As I often say, sometimes it is the little things that can make a big different for some people – in this case Accountants.
I was teaching a Power BI class a few weeks ago and I was discussing how the number formatting options work in Power BI. One of my students (Sheldon) asked a question “How come my currency format has brackets for negative numbers e.g. ($200) ? I have been using Power BI for a long time and I was pretty sure he made a mistake – I “knew” this couldn’t be done. So I went over to Sheldon to check it out and to my amazement, there it was! Bracket formatting around the $ currency to indicate negative numbers – see the matrix below.
As it turns out, this option is available when you select $ English (United States) as the currency format. If you are in the United States, this comes up automatically if you select Currency General too (apparently).
Because I live in Australia I have always selected “Currency General” and this format (for Australia) does not include the brackets for negative numbers. It is interesting that English United Kingdom includes a pound symbol and does not have the brackets either (at least not when I do it here in Aus).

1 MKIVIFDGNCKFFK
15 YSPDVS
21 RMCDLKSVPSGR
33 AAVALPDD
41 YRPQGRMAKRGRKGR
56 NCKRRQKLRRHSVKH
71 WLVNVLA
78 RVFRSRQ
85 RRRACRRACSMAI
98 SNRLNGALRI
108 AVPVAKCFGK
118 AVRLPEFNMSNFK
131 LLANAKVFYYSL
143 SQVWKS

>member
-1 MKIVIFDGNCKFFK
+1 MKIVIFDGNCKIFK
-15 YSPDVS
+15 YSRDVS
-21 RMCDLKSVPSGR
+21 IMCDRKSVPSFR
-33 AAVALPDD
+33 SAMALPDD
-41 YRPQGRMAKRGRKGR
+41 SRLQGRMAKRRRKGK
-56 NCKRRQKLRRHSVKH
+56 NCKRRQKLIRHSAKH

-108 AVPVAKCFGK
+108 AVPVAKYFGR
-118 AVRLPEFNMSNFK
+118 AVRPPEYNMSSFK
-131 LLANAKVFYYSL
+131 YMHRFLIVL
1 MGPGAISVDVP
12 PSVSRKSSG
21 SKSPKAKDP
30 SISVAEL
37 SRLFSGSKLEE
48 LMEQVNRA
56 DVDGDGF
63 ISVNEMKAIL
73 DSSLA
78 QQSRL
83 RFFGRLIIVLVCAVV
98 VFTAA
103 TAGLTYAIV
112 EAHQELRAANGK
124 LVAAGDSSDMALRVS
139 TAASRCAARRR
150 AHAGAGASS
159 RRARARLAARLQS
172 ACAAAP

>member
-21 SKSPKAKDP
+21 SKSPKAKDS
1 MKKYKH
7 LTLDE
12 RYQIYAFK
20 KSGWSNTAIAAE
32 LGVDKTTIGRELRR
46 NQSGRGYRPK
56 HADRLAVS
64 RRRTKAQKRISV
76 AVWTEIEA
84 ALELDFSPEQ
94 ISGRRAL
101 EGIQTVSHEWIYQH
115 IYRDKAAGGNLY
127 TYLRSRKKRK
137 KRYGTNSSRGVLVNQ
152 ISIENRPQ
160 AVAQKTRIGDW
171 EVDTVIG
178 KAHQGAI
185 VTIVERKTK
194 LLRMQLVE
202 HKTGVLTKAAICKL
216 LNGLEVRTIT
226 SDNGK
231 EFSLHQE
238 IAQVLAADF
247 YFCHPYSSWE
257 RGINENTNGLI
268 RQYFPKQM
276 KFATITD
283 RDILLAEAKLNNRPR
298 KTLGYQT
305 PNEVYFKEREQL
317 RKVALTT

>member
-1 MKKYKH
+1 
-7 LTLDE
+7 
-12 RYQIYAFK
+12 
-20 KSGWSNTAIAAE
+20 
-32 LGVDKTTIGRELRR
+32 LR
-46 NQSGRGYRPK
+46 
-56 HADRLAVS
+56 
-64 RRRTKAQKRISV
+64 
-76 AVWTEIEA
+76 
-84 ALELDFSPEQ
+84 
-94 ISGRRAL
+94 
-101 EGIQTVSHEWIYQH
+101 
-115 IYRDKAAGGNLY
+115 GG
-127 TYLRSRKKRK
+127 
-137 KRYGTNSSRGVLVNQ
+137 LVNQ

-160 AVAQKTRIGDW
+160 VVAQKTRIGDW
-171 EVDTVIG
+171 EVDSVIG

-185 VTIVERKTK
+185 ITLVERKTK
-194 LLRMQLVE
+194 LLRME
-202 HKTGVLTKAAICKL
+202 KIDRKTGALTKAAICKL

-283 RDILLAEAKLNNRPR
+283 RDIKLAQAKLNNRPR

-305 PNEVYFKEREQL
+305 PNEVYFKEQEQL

Why is this Important?
Brackets around numbers to indicate negatives is a very important visualisation for accountants, and I have been asked many times if this feature exists. In fact I think accountants prefer to omit the $ symbol all together to get a cleaner view of the numbers. But the above deployment is better than nothing else for now and I am sure Microsoft is working on a broader range of improved number formatting options.
Red Colour for Negatives
Now that I know that I can use brackets for negatives, I remembered an old comment from Amanda Cofsky about how to format the numbers as red for negatives and black for positives – this feature was released in Aug 2017. In short you do it as follows:
- Select the Measure
- Select Conditional formatting
- Select Font color scales
- Set the minimum to “number” and 0
- Set the maximum to “number” and 0
After applying the above formatting, you get the following visualisation.
Note the test measure I created (and added to the matrix above) is simply “Test = 0”. I have formatted this test measure with the same colour formatting as above to prove that a zero will be formatted correctly in black.
OK, so maybe it was only me that didn’t know this. But possibly others living outside of the USA that didn’t know this either given that currency general only seems to apply brackets if you have your PC set up for the USA. For those that didn’t know, now you do.